Last two years have seen remarkable stories of new jobs and salaries that raised the hope of thousands of engineering graduates getting ready to pass out. The $110 billion IT industry, hires them by the thousands every year, keeping the engineering education sector gainfully engaged.
Almost always, it’s only the success story that we hear – Infosys planning to hire 16,000, TCS setting a much higher target of 55,000 new recruits, and job portals predicting robust recruiting for the next 2-3 years. What go unnoticed are occasional blips – the layoffs – that are not statistically not as significant, but are imbued with sad stories of people.
Over the last few days, there has been considerable noise about alleged mass layoffs by TCS. Social networks are abuzz with unsubstantiated news that the company plans to send home about 25, 000 “non-performers” by the end of February 2015. Although TCS has maintained that there is nothing extraordinary and it’s only part of “workforce optimisation”, many discussants in social networking and media forums have alleged unfair treatment and a surreptitious plan to downsize the workforce.
According to some analysts, one of the reasons for the retrenchment could be to avoid employees with a few years of experience, who are proving to be costly to the company, and use the same resources to hire more people at the entry level. The seniors, who cannot be inducted into leadership or project management roles – probably due to lack of vacancies and competencies – add no better value than a new entrant. This “workforce optimisation” is seemingly about “cost optimisation”.
This is a problem with most of the IT companies. Most of the industrial scale recruitments are for for “coding” (writing software) which require relatively but basic, skills. If the employees keep doing it without constantly upgrading their skills, they become no better than the new wave of recruits that enter the companies every year. After a while, the earlier ones make no sense cost-wise because the same job can be done by cheaper hands. The company, then talks of poor performance. On the other hands, even if many of them do well, there are not enough senior positions to absorb them.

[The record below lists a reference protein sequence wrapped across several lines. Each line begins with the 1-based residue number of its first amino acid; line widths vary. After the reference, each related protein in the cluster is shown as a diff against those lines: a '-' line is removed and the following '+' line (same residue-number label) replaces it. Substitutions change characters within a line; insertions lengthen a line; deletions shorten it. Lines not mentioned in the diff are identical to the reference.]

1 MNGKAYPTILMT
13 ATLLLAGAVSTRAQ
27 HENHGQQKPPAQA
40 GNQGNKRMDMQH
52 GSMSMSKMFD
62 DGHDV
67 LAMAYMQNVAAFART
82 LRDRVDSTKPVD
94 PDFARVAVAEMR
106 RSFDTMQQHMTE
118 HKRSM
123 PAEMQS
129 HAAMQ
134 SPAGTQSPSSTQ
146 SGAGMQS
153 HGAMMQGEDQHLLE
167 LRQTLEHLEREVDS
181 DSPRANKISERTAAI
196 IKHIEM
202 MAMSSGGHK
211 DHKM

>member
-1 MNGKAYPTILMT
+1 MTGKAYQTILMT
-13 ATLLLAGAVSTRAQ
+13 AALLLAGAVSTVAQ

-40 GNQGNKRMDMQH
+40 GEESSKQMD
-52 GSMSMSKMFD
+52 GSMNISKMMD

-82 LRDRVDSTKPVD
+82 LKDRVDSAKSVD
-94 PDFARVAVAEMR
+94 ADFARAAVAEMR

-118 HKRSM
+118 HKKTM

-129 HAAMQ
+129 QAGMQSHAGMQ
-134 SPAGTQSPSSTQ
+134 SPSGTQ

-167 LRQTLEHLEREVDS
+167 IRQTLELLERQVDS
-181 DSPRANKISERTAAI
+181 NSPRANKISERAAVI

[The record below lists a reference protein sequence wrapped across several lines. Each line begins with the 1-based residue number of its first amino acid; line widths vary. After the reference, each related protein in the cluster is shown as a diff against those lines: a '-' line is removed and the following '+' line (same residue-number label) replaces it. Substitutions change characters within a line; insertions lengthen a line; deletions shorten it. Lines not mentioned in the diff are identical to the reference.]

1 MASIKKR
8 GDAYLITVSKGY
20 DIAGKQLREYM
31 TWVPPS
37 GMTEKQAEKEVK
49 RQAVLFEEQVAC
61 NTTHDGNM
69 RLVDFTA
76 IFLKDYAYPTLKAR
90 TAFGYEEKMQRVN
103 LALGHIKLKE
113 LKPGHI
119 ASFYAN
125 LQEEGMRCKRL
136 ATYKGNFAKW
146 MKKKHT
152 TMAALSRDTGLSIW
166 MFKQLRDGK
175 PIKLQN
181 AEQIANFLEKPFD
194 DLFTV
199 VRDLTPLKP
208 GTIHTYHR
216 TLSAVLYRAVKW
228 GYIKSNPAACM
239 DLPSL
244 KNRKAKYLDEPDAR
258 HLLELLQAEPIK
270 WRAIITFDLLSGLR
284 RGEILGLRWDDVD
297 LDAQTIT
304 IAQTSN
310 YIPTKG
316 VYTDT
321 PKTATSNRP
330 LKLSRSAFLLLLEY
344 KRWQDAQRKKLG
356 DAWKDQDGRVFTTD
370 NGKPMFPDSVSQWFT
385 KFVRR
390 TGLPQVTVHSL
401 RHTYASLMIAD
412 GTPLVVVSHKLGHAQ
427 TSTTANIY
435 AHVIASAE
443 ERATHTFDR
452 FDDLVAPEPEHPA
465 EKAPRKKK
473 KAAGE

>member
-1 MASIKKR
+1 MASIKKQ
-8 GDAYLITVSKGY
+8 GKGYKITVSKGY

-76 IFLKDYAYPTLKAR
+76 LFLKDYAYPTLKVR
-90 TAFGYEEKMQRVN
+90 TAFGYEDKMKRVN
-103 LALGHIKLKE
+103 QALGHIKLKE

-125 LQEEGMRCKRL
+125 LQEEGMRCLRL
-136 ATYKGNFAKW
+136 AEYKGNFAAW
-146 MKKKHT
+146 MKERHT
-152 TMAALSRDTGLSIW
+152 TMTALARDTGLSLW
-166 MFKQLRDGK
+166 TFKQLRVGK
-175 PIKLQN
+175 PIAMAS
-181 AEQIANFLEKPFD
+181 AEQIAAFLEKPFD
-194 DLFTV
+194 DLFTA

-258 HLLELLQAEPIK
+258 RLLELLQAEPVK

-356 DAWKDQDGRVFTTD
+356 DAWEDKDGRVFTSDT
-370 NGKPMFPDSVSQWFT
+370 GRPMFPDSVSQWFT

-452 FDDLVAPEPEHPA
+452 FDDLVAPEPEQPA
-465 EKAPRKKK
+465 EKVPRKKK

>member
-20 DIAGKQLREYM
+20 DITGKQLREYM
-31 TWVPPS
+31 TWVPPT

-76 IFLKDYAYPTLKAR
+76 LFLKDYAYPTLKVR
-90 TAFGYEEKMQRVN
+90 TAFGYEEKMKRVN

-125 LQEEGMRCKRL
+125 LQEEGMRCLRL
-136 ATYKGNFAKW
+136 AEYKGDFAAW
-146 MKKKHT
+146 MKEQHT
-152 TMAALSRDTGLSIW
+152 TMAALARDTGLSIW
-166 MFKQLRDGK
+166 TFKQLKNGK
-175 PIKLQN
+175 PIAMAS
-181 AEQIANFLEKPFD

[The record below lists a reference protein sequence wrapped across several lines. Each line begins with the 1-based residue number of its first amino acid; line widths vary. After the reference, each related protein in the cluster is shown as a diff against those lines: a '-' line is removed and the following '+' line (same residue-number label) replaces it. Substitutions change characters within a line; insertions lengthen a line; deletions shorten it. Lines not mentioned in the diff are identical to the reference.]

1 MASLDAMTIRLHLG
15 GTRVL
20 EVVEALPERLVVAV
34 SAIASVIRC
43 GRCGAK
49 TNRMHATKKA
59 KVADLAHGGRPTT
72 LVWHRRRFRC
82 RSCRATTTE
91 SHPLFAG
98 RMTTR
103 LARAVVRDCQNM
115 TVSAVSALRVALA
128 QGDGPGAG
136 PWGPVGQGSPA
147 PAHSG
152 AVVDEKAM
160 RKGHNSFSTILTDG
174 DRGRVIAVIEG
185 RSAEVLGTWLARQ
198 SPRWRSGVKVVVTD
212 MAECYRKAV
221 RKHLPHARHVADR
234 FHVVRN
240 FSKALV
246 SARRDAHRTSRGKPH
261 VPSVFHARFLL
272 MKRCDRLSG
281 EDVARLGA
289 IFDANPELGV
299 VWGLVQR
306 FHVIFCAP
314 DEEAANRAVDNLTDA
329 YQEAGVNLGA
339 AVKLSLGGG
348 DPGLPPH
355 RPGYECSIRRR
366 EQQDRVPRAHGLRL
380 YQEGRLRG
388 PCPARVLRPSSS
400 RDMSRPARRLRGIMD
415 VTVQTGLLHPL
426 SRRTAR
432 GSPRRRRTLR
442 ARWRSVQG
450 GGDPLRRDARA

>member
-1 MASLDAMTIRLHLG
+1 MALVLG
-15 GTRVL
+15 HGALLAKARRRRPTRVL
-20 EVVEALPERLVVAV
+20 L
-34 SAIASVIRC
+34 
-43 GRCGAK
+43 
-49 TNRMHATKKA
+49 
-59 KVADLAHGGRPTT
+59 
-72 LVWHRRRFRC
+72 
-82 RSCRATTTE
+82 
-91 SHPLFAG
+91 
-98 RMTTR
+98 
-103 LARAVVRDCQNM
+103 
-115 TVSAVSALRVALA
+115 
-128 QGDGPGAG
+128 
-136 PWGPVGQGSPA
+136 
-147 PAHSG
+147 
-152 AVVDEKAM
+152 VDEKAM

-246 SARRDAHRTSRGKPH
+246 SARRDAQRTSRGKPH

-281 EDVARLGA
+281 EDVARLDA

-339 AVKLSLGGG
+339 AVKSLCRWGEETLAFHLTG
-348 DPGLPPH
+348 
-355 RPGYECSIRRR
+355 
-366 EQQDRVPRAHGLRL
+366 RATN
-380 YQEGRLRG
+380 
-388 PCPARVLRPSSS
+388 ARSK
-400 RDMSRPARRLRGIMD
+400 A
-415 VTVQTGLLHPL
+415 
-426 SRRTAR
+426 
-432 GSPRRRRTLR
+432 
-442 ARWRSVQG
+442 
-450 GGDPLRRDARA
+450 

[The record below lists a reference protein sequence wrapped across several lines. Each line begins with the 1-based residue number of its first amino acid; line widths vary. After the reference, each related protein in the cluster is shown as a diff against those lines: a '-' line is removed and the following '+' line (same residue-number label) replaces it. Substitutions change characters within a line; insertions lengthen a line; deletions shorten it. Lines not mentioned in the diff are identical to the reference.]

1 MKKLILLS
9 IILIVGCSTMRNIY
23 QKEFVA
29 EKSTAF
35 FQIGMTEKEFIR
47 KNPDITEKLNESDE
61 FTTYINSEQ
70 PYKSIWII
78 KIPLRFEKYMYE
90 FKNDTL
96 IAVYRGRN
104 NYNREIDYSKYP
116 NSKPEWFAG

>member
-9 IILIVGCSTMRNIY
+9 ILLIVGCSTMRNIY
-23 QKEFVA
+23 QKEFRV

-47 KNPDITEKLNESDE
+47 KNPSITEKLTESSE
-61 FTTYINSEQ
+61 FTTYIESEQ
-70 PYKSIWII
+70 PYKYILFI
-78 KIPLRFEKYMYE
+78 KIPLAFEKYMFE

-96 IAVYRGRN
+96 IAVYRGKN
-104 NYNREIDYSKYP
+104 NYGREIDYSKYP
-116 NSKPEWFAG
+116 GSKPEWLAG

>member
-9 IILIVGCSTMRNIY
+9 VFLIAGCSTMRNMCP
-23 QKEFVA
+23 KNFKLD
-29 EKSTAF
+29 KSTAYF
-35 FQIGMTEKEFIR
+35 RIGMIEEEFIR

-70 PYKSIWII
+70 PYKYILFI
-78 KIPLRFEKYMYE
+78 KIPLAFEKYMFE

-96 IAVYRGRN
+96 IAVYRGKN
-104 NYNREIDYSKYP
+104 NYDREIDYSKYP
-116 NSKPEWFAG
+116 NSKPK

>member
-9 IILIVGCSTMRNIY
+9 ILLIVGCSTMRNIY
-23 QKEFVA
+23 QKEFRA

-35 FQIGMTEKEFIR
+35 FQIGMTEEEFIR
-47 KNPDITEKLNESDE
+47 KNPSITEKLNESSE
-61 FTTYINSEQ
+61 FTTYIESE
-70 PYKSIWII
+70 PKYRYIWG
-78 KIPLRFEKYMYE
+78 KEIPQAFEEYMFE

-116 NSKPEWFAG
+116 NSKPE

In their testimonies and comments online, some of the laid off employees, say that they had been performing well, but still faced the axe. They also say that it’s difficult now to find other jobs because fresh recruits are available at cheaper cost.
This is going to be a perennial problem. Recruitment is a strategy for growth for the IT companies, but the scale is so high that the employees hit the glass ceiling too soon. Is retrenchment, to cut the flab and justify it in terms of workforce optimisation, ethical? Is it the new wave of lay offs and worker unrest that India is going to witness?
Reportedly, a group of TCS employees have met the labour commissioner in Bengaluru and complained to him about the alleged lay offs across various centres in India. According to one of them, “first they remove you from the project, and later will ask you to leave the company.” “Employees are asked to sign voluntary resignation letters. We are given a one-month notice period, and are not being given eligible compensation,” is the version of another employee. Employees who lost jobs in Kochi also echoed similar sentiments.
Obviously, the scale of retrenchment is higher because it has encouraged people to get together. A big question that will come up in the coming days is the legal validity of the lay-offs. Are they legally tenable? Shouldn’t the employees and the labour department be notified in advance?
Before more and more IT-professionals join the ranks of unorganised labourers in the country, perhaps it’s time to look at ways to protect the rights of employees in the industry. The IT industry, including the employees, have so far stonewalled the overtures of labour unions. Last year, labour union activists in Karnataka had opposed the five year exemption to the IT sector from the Industrial Employment Act . The Left organisations such as CITU also has raised the need to extend the protection of labour laws and unions to IT employees.
It’s not just the present uproar over retrenchment that calls for legal protection for the IT-employees. There are also workplace issues such as long hours of work, lack of redress mechanisms and severe stagnation.
Time for introspection by the industry and more scrutiny by governments.